23. Liaropoulos L.L., Siskou O., Kaitelidou D., Theodorou M., Katostaras T. (2008), Informal payments in public hospitals in Greece, Health Policy, 87(1), 72-81.
  24. Lindstedt C., Naurin D. (2010). Transparency is not enough: Making transparency effective in reducing corruption. International political science review, 31(3), 301-322.
  25. Mæstad O., Mwisongo A. (2011), Informal payments and the quality of health care: Mechanisms revealed by Tanzanian health workers, Health Policy, 99, 107-115.
  26. Marchi L., Greco G. (2016), Percorsi di integrazione tra auditing e controllo di gestione, Management Control, 3, 5-8. DOI: 10.3280/MACO2016-003001
  27. Marmot M. J. H. a. (2002). The influence of income on health: views of an epidemiologist, 21(2), 3, 1-46.
  28. Matsushima M. e Yamada H. (2016), Impacts of Bribery in Healthcare in Vietnam, The Journal of Development Studies, 52(10), 1479-1498. DOI: 10.1080/00220388.2015.1121241
  29. McPake B., Asiimwe D., Mwesigye F., Ofumbi M., Ortenblad L., Streefland P., Turinde A. (1999), Informal economic activities of public health workers in Uganda: implications for quality and accessibility of care, Social Science and Medicine, 49, 849-65.
  30. Campos, J. E., & Pradhan, S. (2007). The many faces of corruption: tracking vulnerabilities at the sector level, World Bank Publications.
  31. Charron N. (2013), European Perceptions of Quality of Government: A Survey of 24 Countries, in Alina Mungiu-Pippidi (editor), Controlling Corruption in Europe. The Anticorruption Report 1, Op,_laden, Barbara Budrich Publishers.
  32. Charron N., Dijkstra L. and Lapuente V. (2014), Regional governance matters: quality of government within European Union member states, Regional Studies 48(1), 68-90.
  33. Charron N., Dijkstra L. and Lapuente V. (2015), Mapping the Regional Divide in Europe: A Measure for Assessing Quality of Government in 206 European Regions, Social Indicators Research, 122, 315-346.
  34. Cherecheș R., Ungureanu M., Sandu P., Rus I. (2013), Defining informal payments in healthcare: a systematic review. Health Policy, 110(2‐3), 105‐114.
  35. Cockcroft A., Andersson N., Paredes-Solis S., Caldwell D., Mitchell S., Milne D. (2008), An inter-country comparison of unofficial payments: results of a health sector social audit in the Baltic States. BMC Health Services Research, 8-15. DOI: 10.1186/1472-6963-8-15
  36. Cohen N. (2012), Informal payments for health care – The phenomenon and its context. Health Economics, Policy and Law, 7, 285-308.
  37. Commissione Europea. (2014). Relazione della Commissione Europea al Consiglio e al Parlamento Europeo: Relazione dell’Unione sulla lotta alla corruzione.
  38. D’Onza G. (2008), Il sistema di controllo interno nella prospettiva del risk management, Milano, Giuffrè Editore.
  39. Del Vecchio M., Fenech L., Prenestini A. (2015), Private health care expenditure and quality in Beveridge systems: Cross-regional differences in the Italian NHS, Health Policy, 119(3), 356-366.
  40. Demicheli V., Ferrante L., Rivoiro C., Solfrini V. (2013), La ragnatela dell’illegalità, in Politiche sanitarie, 14(3), Luglio-Settembre, 118-126.
  41. Di Tella R., Savedoff W. (2001), Diagnosis corruption: fraud in Latin America’s public hospitals, Washington, DC, Inter-American Development Bank.
  42. Dirindin N. (eds) (2013), Illuminiamo la salute. Per non cadere nella ragnatela dell’illegalità, Coripe Piemonte, Libera, Avviso Pubblico e Gruppo Abele, Roma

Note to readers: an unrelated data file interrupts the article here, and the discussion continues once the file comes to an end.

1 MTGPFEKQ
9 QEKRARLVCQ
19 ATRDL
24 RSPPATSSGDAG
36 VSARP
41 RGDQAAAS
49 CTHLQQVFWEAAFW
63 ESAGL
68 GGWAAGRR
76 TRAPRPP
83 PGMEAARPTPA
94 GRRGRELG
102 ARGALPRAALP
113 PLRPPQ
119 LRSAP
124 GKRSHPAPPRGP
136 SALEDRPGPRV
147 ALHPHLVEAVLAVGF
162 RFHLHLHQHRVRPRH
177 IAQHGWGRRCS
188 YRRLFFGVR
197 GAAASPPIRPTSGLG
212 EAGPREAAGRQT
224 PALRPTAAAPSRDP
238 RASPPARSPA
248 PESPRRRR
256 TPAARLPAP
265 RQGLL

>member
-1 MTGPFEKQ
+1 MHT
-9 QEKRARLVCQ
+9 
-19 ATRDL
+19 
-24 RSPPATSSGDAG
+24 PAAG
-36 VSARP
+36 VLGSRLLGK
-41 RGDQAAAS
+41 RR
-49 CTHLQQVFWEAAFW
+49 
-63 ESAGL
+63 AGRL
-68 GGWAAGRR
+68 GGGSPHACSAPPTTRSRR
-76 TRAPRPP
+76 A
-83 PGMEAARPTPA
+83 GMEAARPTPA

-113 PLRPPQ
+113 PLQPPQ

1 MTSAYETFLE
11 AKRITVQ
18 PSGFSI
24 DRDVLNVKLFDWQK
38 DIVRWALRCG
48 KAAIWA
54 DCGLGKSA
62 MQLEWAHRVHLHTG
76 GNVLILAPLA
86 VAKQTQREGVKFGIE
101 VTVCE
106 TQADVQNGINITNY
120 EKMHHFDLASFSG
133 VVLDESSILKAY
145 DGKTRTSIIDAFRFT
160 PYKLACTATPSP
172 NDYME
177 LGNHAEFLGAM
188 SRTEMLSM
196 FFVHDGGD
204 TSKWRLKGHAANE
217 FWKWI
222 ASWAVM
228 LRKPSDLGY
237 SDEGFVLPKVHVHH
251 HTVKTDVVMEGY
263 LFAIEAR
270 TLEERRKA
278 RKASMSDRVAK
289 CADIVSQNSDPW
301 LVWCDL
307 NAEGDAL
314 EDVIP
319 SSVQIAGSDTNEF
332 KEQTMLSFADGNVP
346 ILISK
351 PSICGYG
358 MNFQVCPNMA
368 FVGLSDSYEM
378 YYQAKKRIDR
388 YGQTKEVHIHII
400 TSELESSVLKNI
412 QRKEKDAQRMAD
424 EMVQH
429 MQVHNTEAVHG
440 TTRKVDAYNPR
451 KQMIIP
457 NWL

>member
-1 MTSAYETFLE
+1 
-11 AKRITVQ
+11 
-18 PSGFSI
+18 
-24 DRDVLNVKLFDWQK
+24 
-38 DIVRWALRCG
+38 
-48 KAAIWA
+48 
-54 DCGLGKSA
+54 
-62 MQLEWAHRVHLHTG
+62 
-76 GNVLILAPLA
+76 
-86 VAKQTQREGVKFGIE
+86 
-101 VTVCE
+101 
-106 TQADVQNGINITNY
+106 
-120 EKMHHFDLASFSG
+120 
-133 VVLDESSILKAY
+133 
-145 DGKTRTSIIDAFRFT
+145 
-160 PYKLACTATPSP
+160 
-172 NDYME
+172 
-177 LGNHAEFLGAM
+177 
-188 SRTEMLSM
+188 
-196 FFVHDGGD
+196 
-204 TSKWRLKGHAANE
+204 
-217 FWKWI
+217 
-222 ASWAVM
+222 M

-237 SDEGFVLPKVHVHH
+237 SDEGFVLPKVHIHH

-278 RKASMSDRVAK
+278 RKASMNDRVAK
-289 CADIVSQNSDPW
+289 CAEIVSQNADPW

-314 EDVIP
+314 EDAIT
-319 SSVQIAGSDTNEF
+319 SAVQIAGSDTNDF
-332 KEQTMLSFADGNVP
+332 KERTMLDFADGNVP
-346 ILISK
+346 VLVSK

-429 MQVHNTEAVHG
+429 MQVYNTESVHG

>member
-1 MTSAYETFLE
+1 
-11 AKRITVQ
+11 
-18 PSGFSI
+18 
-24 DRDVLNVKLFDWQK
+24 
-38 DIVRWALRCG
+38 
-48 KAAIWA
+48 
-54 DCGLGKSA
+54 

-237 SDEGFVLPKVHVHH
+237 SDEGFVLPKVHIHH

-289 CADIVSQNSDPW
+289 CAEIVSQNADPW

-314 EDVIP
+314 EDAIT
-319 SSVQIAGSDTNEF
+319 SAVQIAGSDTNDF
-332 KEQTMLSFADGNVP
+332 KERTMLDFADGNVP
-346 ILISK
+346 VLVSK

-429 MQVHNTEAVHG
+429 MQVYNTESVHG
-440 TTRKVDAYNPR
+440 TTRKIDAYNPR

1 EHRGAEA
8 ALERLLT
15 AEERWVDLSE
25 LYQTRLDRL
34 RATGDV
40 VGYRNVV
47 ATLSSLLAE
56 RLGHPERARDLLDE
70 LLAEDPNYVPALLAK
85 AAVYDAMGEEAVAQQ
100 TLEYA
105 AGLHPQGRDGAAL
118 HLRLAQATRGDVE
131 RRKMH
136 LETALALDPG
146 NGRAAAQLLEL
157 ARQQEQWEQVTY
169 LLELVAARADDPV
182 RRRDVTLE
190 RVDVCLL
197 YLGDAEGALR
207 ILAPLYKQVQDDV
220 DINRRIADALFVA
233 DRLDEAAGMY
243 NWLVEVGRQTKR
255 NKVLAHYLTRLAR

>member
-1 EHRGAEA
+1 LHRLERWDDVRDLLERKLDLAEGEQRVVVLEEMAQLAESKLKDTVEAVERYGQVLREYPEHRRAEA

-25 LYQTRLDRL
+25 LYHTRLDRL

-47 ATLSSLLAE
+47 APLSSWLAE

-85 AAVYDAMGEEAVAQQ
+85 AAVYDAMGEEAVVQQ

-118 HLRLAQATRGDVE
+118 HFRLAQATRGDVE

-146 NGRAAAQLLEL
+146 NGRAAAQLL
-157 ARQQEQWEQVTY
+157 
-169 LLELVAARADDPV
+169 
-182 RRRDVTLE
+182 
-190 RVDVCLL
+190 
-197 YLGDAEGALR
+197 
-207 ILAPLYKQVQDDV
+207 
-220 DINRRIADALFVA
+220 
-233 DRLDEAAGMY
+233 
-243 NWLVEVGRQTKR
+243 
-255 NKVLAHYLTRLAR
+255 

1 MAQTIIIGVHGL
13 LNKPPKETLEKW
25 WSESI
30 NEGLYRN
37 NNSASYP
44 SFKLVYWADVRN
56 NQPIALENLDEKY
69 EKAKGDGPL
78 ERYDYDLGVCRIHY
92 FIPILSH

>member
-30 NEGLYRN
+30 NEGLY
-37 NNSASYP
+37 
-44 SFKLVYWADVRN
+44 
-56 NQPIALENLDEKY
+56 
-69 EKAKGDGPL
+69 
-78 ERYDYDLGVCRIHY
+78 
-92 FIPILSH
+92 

43. Donchev D. and G. Ujhelyi (2009), What do corruption indices measure? -- Retrieved from Social Science Research Network website:
  44. Ensor T. (2004), Informal payments for health care in transition economies, Social Science & Medicine, 58, 237-246.
  45. European Commission (2013), Study on Corruption in the Healthcare Sector, Luxembourg: Publications Office of the European Union.
  46. European Commission (2014) Special Eurobarometer 397/Wave EB79.1 (2013). Brussels, European Commission.
  47. Fagan C. (2010), The Anti-Corruption Catalyst: Realizing the MDGs by 2015, Transparency International, Berlin.
  48. Falkingham J. (2004), Poverty, out-of-pocket payments and access to health care: evidence from Tajikistan. Social Science and Medicine, 58, 247-58.
  49. Fattore G. (1999), Clarifying the scope of Italian NHS coverage. Is it feasible? It is desiderable?, Health Policy, 50, 123-42.
  50. Fattore G., Mariotti G., Rebba V. (2013), Italy, in Siciliani L., Borowitz M., Moran V. (eds.), Waiting Time Policies in the Health Sector: What Works? OECD Health Policy Studies, OECD Publishing. Doi.10.1787/9789264179080-en.
  51. Gaal P., McKee M. (2005), Fee-for-service or donation? Hungarian perspectives on informal payments for health care, Social Science and Medicine, 60, 1445-57.
  52. Gingerich D.W. (2013), Governance indicators and the level of analysis problem: empirical findings from South America, British Journal of Political Science, 43(3), 505-540.
  53. Golden M. A., Picci L. (2005). Proposal For A New Measure Of Corruption, Illustrated With Italian Data. Economics & Politics, 17(1), 37-75.
  54. Gupta S., Davoodi H.R., Tiongson E. (2001), Corruption and the provision of health care and education services, in Arvind K. Jain (Ed.), The political economy of corruption, London, Routledge.
  55. Habibov N., Cheung A (2017), Revisiting informal payments in 29 transitional countries: The scale and socio-economic correlates, Social Science & Medicine 178, 28-37.
  56. Hanf M., Nacher M., Guihenneuc C., Tubert-Bitter P. and Chavance M. (2013), Global determinants of mortality in under 5s: 10 year worldwide longitudinal study, BMJ, 347.
  57. Hanf, M., Van-Melle A., Fraisse F.,. Roger A, Carme B. and Nacher M. (2011), Corruption kills: Estimating the global impact of corruption on children deaths, PLoS One, 6(11).